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For a light meal during the heat of the summer, try sushi. The Unknown Food Critic talks with Eric Paulsen about his top four picks for local sushi bars.


Origami

5130 Freret Street, New Orleans

504-891-3715

Since its emergence as a restaurant row, Freret Street has developed a highly diverse roster of dining destinations. It was only a matter of time before a sushi bar joined the fray, though with Origami this central Uptown stretch was lucky to get a very versatile one. The standard sushi bar items and Japanese noodle dishes and dinner combinations are all handled well enough, though the sushi bar really excels with slightly more offbeat and creative numbers. Always consult the specials board first. Even if something sounds unusual you can trust it here.

Kanno California Sushi Bar

3205 Edenborn Avenue, Metairie

504-455-5730

It's easy to overlook Kanno, tucked away in a rather forlorn strip mall in Fat City. But that would be a mistake. This is a particularly intimate, consistently excellent sushi bar, overseen by a hospitable staff, led by an outgoing chef (everyone calls him Elvis) and home to some truly unique and outstanding creations. The specials menu is always crammed with items. At the end of the meal, you might get a few pieces of house-made chocolate, an unusual but memorable touch. But that's just par for the course at this place.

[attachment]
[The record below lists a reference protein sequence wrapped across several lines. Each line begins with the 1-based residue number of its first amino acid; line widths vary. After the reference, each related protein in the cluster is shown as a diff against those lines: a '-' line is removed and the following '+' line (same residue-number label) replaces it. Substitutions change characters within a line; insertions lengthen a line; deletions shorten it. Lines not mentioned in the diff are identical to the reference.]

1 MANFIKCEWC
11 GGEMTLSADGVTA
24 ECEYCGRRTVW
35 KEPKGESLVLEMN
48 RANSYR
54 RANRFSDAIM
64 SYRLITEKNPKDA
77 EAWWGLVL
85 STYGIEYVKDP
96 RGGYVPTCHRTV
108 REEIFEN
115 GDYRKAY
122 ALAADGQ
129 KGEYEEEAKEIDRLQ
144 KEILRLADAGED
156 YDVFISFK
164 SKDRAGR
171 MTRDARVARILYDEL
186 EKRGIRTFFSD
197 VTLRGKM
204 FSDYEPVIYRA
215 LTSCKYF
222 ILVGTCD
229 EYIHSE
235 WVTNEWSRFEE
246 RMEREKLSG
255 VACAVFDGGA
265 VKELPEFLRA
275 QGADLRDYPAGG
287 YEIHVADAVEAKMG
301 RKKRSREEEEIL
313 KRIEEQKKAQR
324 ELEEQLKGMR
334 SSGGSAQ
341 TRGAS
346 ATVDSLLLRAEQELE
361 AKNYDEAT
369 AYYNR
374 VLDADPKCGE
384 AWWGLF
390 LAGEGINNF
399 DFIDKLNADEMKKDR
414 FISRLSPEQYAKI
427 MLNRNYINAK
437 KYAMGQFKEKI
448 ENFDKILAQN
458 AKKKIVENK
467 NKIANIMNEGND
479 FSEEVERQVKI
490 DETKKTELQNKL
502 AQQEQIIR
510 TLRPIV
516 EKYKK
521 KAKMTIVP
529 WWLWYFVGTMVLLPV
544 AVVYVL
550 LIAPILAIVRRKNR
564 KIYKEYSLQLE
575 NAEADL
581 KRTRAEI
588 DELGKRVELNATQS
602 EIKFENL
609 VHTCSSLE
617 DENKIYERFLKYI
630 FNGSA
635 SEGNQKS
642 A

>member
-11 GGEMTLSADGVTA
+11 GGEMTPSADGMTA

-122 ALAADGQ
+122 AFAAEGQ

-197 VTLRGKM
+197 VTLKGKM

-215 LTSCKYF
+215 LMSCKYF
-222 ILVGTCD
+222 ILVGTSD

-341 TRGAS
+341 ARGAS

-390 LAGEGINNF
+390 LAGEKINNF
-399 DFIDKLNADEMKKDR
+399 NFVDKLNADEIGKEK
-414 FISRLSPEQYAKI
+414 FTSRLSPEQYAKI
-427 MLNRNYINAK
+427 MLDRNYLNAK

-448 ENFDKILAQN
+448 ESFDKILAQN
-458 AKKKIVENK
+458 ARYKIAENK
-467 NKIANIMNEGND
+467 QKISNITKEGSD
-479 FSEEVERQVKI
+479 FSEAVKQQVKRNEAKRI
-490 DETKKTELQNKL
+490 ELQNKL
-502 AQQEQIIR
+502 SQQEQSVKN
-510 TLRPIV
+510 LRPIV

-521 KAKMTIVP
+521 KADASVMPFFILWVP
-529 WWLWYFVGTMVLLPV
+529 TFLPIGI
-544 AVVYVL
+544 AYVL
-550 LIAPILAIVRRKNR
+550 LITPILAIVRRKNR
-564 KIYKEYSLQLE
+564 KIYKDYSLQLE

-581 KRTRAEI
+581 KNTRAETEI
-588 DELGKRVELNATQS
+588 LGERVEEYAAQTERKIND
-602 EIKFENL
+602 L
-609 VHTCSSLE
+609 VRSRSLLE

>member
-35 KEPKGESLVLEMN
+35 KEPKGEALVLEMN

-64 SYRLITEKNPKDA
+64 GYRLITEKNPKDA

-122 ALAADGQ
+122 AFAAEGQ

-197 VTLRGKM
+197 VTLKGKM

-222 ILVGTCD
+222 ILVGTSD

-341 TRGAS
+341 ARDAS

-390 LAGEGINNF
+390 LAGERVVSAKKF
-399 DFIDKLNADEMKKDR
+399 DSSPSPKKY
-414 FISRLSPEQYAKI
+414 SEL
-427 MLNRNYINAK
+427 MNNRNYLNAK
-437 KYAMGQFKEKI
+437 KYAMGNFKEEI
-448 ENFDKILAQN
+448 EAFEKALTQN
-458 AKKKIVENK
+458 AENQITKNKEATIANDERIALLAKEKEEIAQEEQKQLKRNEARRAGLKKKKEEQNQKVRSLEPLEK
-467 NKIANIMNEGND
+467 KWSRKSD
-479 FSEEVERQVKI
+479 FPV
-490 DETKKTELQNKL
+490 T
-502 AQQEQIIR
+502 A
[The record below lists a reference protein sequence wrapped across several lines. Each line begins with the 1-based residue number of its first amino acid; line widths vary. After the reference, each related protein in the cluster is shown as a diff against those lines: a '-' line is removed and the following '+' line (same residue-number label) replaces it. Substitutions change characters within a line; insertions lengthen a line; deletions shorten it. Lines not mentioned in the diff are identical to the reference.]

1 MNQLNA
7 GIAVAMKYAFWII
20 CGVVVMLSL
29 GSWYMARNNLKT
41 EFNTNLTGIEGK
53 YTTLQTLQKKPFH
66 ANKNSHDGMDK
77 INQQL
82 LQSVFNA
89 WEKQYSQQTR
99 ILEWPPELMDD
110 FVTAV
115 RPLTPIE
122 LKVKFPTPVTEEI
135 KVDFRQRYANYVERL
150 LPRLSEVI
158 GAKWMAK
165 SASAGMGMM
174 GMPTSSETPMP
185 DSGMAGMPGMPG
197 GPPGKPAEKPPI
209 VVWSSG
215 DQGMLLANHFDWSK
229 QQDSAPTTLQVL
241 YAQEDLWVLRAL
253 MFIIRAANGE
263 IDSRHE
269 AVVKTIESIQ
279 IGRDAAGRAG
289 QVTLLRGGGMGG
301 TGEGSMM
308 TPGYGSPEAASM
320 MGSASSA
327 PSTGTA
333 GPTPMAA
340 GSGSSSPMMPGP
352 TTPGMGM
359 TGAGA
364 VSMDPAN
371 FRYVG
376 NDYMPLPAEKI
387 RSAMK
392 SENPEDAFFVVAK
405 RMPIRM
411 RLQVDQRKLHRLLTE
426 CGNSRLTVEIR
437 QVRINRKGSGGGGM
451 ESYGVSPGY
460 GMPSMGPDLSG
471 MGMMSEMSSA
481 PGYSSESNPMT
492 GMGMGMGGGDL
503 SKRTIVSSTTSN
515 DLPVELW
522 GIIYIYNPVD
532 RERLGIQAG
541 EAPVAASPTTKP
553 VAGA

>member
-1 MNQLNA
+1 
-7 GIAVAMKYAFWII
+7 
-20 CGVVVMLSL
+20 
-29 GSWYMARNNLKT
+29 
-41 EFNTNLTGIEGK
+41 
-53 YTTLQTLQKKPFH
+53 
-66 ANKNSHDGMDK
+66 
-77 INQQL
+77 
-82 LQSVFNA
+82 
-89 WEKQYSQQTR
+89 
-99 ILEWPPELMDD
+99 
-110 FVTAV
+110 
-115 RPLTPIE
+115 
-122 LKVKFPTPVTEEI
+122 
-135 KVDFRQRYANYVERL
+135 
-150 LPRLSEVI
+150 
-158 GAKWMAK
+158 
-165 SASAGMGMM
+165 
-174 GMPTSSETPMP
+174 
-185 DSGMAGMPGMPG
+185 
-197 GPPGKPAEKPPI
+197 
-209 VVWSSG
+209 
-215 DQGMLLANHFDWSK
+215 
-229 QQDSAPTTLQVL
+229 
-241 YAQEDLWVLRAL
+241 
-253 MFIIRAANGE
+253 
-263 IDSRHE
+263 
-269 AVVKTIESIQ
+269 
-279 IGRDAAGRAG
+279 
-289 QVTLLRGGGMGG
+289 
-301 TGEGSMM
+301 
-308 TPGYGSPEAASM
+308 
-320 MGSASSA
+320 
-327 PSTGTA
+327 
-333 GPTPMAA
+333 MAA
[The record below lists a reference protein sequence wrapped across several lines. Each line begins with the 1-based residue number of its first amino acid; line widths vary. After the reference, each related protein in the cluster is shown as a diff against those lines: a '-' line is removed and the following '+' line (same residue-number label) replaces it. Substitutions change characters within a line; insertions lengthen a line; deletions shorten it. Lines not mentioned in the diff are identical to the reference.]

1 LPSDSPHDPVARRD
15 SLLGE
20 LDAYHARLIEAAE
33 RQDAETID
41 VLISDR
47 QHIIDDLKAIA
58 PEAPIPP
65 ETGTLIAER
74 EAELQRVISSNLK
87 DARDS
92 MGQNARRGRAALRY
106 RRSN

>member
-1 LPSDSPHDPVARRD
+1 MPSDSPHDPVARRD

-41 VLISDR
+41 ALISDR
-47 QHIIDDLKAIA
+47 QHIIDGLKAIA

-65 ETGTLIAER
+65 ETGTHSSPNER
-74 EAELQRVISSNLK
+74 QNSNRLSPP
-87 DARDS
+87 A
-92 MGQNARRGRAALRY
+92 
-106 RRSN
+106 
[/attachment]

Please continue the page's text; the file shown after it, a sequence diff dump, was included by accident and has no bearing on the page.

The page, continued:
Chiba

8312 Oak Street, New Orleans

504-826-9119

This stylish, contemporary Japanese restaurant brings top-notch raw materials, artful presentation and a creative streak on the house specialties. Things get interesting right from the start of this menu, where ceviches and other raw salads add to the options. Live shellfish is a major specialty, and the cooked dishes are bistro-quality. The kitchen stays open late (a bonus for its location next to the Maple Leaf music club) and the bar and sushi bar alike offer generous and frequent happy hour deals.

Horinoya

920 Poydras Street, New Orleans

504-561-8914

There is very little flash here, not in the subdued, linear decor nor in the straightforward menu of basic rolls, nigiri and sashimi. But that simplicity only underscores the outrageous freshness and quality of the fish. The ultimate test for a Japanese restaurant is its sashimi the raw deal, with nothing but the chef's knife as intermediary between the fish and your palate, not even rice and this is the great way to eat at Horinoya.

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